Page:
In Tunisia, Zarzis is a port city where refugees en route to Europe frequently arrive when their boats become stranded in the choppy Mediterranean currents. One of its graveyards is already full of those who died attempting to cross the border.
Most of the graveyards in Zarzis are full because residents of Zarzis refuse to bury migrants in Muslim graves. Some of the headstones to non-Muslims have dates but no names. At such graveyards one can see row after row of the palest white, practically gleaming in the Mediterranean sun.
New Graveyards to bury the dead
Because the cemeteries in Zarzis remain congested one local Koraïchi felt that the freshly deceased required their own burial ground, and he purchased a parcel of land in honor of his brother, who drowned in the Mediterranean while attempting to reach Europe. He stated, “They died in the same waters, in the same sea, and were taken by the same salt.”
Koraïchi feels that everyone should show responsibility and construct burial grounds, ones with presence and wisdom, so that one day the families, dads, mothers, tribes, and countries realize that their children remain in a heavenly place, the first step to heaven.
According to the International Organization for Migration, 677 individuals have died trying to reach Europe along the central Mediterranean coast from Libya to Tunisia since the beginning of this year. Despite Europe’s efforts to stop departures, this figure has climbed significantly since last year’s migration standstill due to the pandemic.
These outcomes have only led to a worse situation arising. The increased number of migrations have led to more deaths of people with no burial grounds. Such conditions led Rachid Koraïchi to create his vision of the “Garden of Africa” that would be the final resting place for hundreds of unnamed men, women, and children whose bodies had washed up on the Tunisian city’s shores in previous years.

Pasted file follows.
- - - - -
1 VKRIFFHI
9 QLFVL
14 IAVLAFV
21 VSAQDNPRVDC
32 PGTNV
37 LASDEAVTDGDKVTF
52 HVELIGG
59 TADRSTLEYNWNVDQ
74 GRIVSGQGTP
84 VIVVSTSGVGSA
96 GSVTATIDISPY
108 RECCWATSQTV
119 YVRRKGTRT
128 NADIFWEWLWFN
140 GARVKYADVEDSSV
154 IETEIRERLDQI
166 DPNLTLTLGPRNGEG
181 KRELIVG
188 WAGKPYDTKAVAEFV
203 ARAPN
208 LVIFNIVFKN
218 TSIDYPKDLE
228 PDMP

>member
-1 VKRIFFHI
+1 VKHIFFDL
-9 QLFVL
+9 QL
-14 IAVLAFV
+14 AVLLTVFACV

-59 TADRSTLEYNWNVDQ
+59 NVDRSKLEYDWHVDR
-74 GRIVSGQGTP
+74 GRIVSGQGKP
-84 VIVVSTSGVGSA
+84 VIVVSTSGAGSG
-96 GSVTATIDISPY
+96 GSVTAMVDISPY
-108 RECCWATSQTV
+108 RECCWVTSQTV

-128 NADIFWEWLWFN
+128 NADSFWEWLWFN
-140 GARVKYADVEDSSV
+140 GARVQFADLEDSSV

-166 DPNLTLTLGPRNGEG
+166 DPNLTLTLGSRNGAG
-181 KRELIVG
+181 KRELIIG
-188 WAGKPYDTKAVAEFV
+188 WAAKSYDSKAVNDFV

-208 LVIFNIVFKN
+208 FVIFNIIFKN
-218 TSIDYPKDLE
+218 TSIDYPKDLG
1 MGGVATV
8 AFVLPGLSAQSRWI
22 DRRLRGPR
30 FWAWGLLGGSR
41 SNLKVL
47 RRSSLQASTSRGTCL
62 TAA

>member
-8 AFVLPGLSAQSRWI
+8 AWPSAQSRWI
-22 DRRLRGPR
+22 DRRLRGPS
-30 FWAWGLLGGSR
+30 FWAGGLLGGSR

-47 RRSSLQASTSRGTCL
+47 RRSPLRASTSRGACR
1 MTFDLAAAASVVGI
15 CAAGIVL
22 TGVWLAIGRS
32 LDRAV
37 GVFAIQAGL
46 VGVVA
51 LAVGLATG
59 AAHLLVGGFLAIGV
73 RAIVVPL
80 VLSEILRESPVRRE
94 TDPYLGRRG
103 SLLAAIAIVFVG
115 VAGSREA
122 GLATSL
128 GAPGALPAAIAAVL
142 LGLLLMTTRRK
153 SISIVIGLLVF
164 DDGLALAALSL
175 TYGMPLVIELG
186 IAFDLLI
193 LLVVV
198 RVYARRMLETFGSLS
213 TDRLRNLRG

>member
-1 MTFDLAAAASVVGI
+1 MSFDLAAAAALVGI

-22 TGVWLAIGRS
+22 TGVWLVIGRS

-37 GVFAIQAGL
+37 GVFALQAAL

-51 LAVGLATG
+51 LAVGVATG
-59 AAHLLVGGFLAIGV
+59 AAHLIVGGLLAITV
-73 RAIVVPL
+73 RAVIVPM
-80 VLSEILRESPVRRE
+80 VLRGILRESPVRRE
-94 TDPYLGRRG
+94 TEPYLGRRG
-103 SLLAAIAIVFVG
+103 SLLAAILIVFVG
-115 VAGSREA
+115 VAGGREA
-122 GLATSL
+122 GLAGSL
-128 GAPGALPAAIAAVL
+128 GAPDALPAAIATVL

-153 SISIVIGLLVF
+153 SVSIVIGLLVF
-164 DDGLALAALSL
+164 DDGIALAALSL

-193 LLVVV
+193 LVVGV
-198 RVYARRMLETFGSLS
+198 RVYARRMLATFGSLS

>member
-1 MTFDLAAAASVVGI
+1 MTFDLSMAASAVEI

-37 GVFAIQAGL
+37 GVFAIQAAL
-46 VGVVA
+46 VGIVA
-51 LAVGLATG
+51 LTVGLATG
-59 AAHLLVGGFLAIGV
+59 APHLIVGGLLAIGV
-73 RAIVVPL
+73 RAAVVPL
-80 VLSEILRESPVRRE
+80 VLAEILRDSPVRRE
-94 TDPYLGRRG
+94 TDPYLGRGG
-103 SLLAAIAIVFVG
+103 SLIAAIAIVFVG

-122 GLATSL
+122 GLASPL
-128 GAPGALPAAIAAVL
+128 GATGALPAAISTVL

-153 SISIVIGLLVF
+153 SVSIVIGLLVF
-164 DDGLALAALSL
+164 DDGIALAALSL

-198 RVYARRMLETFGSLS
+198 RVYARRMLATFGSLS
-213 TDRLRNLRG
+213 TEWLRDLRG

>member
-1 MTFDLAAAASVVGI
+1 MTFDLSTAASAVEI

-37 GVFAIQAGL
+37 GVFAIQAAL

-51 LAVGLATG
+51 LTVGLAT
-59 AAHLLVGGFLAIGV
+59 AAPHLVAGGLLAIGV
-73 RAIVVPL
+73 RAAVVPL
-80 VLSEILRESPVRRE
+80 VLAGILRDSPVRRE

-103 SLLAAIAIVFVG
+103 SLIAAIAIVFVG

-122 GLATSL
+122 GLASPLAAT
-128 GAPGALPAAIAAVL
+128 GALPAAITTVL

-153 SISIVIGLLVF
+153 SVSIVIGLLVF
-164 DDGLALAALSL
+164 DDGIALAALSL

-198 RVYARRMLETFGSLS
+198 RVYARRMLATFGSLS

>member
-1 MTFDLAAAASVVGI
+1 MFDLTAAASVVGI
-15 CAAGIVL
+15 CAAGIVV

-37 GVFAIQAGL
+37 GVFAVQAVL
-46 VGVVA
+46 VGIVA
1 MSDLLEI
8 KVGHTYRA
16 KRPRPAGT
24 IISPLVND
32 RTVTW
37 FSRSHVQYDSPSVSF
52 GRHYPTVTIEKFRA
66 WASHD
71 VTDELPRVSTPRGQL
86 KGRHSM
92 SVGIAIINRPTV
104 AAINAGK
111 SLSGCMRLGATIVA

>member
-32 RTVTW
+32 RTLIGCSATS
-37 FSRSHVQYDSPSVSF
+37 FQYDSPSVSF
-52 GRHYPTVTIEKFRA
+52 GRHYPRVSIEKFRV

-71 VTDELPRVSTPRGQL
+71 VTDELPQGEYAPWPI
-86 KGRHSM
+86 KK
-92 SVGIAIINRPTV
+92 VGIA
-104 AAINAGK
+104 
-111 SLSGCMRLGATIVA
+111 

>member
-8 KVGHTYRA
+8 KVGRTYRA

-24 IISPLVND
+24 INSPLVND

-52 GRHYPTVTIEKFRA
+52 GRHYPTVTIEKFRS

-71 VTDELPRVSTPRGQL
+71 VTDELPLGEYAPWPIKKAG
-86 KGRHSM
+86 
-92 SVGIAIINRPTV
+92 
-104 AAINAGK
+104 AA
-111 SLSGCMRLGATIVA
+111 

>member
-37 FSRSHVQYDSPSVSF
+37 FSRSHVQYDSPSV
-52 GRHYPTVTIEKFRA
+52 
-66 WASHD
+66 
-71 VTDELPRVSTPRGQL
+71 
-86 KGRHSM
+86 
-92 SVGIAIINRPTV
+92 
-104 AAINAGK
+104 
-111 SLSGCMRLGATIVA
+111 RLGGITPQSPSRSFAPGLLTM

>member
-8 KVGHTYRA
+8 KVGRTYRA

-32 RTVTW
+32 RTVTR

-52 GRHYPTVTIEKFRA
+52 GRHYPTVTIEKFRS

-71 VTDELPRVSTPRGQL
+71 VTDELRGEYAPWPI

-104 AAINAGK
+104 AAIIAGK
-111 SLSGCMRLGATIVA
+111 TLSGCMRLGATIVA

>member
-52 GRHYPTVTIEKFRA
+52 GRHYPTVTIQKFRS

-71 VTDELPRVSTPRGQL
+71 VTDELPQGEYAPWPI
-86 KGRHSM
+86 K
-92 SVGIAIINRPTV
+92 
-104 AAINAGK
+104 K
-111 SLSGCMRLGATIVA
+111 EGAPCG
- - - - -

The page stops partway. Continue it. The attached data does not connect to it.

A special place
Koraïchi’s cemetery officially opened on June 9 with a capacity of 600 burials. The graveyard had, however, been taking in the dead since the beginning of 2019, shortly after purchasing the land. It’s already three-quarters full. Over the years Korachi has paid for burials out of his own wallet.
He created a little garden in the middle of an olive grove. The garden is complete with pomegranate trees and scented jasmine, glazed tiles, and twisting walkways.
In total, 600 sets of remains are interred in the two migrant cemeteries. Only three sets in both migrant cemeteries have names, however.
On a visit to the region on June 9 to dedicate a statue to the cemetery, Audrey Azoulay, UNESCO’s director-general, remarked, “For too long, mankind has shown its weakness, even indifference, when men and women drown and no one offers any assistance.” The director-general urged everyone to follow in Koraïchi’s footsteps.
Many of the items that wash ashore at Zarzis following shipwrecks end up collected and displayed in a neighboring museum. Clothes, toys, and shards of identity documents. More than 125,000 shards of life lost over two decades trying to reach Europe have been collected.